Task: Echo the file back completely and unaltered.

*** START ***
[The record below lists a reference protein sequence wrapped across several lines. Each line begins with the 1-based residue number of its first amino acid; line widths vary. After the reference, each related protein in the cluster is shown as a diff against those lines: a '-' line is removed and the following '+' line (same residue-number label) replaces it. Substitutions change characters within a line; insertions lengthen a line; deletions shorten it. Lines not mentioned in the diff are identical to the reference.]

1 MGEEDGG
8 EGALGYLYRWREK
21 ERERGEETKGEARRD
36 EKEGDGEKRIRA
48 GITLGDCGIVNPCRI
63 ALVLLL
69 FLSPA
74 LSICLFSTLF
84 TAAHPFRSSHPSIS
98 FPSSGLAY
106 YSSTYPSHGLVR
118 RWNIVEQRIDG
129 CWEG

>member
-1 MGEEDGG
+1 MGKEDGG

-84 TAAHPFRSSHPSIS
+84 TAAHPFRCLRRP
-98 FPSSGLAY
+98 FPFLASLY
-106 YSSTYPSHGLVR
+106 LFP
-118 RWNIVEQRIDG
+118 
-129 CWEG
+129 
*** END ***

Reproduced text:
[The record below lists a reference protein sequence wrapped across several lines. Each line begins with the 1-based residue number of its first amino acid; line widths vary. After the reference, each related protein in the cluster is shown as a diff against those lines: a '-' line is removed and the following '+' line (same residue-number label) replaces it. Substitutions change characters within a line; insertions lengthen a line; deletions shorten it. Lines not mentioned in the diff are identical to the reference.]

1 MGEEDGG
8 EGALGYLYRWREK
21 ERERGEETKGEARRD
36 EKEGDGEKRIRA
48 GITLGDCGIVNPCRI
63 ALVLLL
69 FLSPA
74 LSICLFSTLF
84 TAAHPFRSSHPSIS
98 FPSSGLAY
106 YSSTYPSHGLVR
118 RWNIVEQRIDG
129 CWEG

>member
-1 MGEEDGG
+1 MGKEDGG

-84 TAAHPFRSSHPSIS
+84 TAAHPFRCLRRP
-98 FPSSGLAY
+98 FPFLASLY
-106 YSSTYPSHGLVR
+106 LFP
-118 RWNIVEQRIDG
+118 
-129 CWEG
+129 